New and improved version, let me know what you think:
Thanks dude 8) try out this new version which has a maze. And thanks for the idea!
Now the code is much more robust since I thought of a better may to make the node connections. Every obstacle has an outerPolygon, which is the one drawn, and an innerPolygon which is a slightly shrunk version. The Java Topology Suite (http://www.vividsolutions.com/jts/jtshome.htm) has an excellent method polygon.buffer(double) which does the shrinking (thanks to OrangyTang for the suggestion of using JTS). Obstacle nodes are located at the vertices of the outerPolygon. To test if two nodes are connected, a straight line between them is intersected with every obstacle’s innerPolygon. If there’s no intersection, then the two nodes are connected. Easy! And the two nodes can even be nodes within the same polygon, or one can be the player’s position or target or both.
This is 1 gazillion times better than the previous way i did it where obstacles only had 1 polygon, and every node-node line was intersected with lines that didn’t share the same nodes. This produced messy code and massive problems when the player or target was right on the edge of an obstacle, since lines would intersect even though the player should have been just outside of the obstacle, so he’d get stuck. Here’s a good sum-up of the problems I was having, from the JTS website:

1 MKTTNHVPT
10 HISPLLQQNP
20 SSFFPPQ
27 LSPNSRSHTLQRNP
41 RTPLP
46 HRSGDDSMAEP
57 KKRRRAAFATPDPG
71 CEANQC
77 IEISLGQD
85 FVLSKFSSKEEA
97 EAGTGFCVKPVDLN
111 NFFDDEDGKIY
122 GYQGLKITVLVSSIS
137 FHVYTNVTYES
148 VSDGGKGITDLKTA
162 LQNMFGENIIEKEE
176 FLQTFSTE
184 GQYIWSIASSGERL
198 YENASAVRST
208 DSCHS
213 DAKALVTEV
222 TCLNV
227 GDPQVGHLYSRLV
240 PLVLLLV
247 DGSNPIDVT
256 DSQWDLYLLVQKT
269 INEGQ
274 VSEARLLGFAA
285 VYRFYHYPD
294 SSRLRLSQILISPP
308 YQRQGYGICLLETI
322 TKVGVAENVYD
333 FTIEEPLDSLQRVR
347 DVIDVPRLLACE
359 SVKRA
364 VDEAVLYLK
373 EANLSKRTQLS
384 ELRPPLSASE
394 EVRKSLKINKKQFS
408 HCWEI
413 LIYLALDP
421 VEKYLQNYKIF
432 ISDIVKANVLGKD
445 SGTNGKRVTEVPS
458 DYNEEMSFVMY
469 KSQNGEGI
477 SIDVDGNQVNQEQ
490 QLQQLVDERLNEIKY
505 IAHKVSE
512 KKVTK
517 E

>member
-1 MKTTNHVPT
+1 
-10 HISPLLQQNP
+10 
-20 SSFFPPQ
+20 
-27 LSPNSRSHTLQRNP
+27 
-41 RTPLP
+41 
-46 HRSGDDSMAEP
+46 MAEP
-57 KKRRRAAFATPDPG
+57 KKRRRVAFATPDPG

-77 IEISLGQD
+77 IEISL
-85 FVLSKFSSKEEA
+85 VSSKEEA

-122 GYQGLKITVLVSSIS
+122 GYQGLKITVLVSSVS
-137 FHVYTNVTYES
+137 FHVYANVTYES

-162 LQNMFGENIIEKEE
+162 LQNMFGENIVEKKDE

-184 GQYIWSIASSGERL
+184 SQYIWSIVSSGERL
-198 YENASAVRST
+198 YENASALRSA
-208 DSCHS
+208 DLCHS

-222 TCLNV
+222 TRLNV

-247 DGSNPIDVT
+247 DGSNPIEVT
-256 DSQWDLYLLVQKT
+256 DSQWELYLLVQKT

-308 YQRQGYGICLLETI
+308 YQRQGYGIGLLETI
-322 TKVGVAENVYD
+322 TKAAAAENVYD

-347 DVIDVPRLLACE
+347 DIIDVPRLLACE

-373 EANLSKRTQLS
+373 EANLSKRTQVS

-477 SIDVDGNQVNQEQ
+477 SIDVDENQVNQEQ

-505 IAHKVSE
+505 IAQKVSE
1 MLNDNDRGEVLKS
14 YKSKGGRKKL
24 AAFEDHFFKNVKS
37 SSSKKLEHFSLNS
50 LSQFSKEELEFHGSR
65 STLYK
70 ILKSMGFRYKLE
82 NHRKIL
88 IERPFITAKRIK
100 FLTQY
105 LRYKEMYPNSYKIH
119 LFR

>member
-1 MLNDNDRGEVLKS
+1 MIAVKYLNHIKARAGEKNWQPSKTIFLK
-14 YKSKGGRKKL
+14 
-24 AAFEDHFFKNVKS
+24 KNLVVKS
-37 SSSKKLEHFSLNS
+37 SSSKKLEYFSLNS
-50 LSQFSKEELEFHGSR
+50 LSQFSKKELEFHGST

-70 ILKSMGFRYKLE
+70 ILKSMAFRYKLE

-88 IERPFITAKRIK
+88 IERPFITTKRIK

[quote]Robustness problems are especially serious in geometric computation, since the numerical errors can propagate into the combinatorial computations and result in complete failure of the algorithm.
With the new method, everything’s more robust and the code is simpler and cleaner. There’s also some new performance enhancements:
- Using a BinaryHeap to store the A* algorithm’s open list. It’s a neat way to store objects in an array where you want the first object to be the smallest. Sorting time is now much quicker.
- Using a HashMap for the A* algorithm’s closed list. Now it’s really quick to check if a node is in the closed list since there’s no need to iterate over the whole list as List.contains(obj) does. I just use HashMap.get(obj) and if it returns null, the obj isn’t there.
- Eliminated connections to concave nodes - points in a polygon which stick in are never connected to any other nodes. This cuts down the number of connections between nodes, making the A* algorithm quicker.